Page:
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It’s Up to States to Deliver on New CTE Law

President Trump signed into law a bipartisan effort to improve the quality of CTE programs but the scope of their success now depends on the states.

July 31, 2018

At a Glance

President Trump signed into law a bipartisan effort to improve the quality of CTE programs but the scope of their success now depends on the states.

Contributors Topics

President Trump todaysigned into law a bipartisan bill to improve the quality of career andtechnical education (CTE) programs for high school students, and the scope oftheir success now depends on the states.

JFF welcomes the new law,known as the StrengtheningCareer and Technical Education for the 21st Century Act, and its bipartisan support. The long-awaited update of the Carl D. Perkins Careerand Technical Education Act increases the nation’s expectations of CTE programsat a critical time. We believe the law can play a pivotal role inclosing our nation’s skills gap and filling many of the 6million job openings that require some form of postsecondaryeducation or credential.

It is now up to the states to use the current energy behind CTE to their advantage.

They must assess how theirprograms stack up against the new law’s provisions and their own vision forpreparing students for college, career, and citizenship.

States must ask themselves toughquestions, such as:

  • How do our CTE programs deliver on theirpromise to improve students’ career readiness, expand access to postsecondarycredentials, and provide opportunity for long-term career advancement?
  • How can we incorporate work-based learningopportunities, which help prepare students of all backgrounds for the jobs ofthe future?
  • How can we provide coursework that is rigorousand reflects the knowledge and skills necessary to be successful in a chosencareer path?

States should also consider keyequity questions to ensure their CTE programs are of high qualityand accessible to all students.

Fortunately, not all stateshave to start from scratch. When the new law goes into effect on July, 1, 2019, they can build on their established workand learn from thosewho are leading effective strategies. Delaware and Tennessee are amonga handful of states who’ve made strides in key areas.

For example, the Tennessee Department of Education’s Office of CTE performs annual reviews of CTE programs and courses to ensure they align with regional labor market needs and makes adjustments when necessary. The state also conducts reviews of postsecondary CTE programs and certificate offerings from community colleges, technical colleges, and four-year universities to determine which should be continued, added, or expanded.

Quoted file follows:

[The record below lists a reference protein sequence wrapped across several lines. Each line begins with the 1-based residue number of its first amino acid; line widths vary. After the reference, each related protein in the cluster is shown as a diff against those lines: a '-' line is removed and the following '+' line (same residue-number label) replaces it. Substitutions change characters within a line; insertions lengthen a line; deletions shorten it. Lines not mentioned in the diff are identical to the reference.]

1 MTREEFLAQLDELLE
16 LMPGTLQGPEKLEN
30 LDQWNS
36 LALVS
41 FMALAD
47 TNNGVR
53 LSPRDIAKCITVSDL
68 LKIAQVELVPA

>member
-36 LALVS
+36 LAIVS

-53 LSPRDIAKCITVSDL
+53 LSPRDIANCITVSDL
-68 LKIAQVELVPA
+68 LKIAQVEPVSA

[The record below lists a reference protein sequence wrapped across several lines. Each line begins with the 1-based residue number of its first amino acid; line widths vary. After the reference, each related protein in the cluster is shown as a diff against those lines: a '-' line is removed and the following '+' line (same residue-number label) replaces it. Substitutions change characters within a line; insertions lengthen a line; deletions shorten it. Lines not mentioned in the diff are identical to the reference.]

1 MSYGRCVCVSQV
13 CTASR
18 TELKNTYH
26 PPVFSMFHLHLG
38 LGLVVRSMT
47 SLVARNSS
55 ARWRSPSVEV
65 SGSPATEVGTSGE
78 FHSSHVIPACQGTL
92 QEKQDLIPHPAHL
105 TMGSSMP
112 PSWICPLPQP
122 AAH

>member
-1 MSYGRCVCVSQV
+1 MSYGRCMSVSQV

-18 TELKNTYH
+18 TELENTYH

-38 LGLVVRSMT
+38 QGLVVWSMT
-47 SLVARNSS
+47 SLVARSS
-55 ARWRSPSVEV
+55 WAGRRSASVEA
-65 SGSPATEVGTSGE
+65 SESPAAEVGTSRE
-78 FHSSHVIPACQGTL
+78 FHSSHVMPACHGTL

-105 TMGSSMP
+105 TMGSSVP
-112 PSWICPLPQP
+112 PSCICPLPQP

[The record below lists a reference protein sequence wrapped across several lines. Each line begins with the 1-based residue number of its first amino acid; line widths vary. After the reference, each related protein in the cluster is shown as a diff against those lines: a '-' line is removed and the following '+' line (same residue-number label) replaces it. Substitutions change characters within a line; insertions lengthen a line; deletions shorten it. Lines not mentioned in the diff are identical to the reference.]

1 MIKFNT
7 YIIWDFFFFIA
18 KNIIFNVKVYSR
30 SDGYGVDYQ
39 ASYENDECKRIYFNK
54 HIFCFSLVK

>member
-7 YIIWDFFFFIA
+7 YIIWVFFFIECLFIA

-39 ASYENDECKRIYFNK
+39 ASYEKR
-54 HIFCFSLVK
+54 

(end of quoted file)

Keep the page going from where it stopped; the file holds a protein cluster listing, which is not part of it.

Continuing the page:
Delaware’s CTE programs of study include college coursework, work-based learning opportunities, and industry certifications where available and appropriate. They also provide professional development opportunities for CTE educators to ensure that instruction is up to date on academic and industry standards. 

The Perkins Act reauthorization also provides a major step forward in changing the sometimes negative perceptions of CTE programs across the country. Previously known as “vocational education,” these programs have a long history of being viewed as an alternative to a rigorous academic pathway—reserved for students deemed “not college material.”

To the contrary, excellent CTE programs prepare students with the skills and knowledge they need to excel in both college and a career. A number of states and regions are working to reverse such misconceptions. The strong policymaker support for CTE, signaled in the passage of the new law, can help educators and parents demonstrate that CTE is a strong option for all students.

States should continue to build on what works and make improvements where needed. JFF has seen effective CTE programs and helped expand them through our Pathways to Prosperity Network. We look forward to working with the U.S. Department of Education and with states to implement the new CTE law.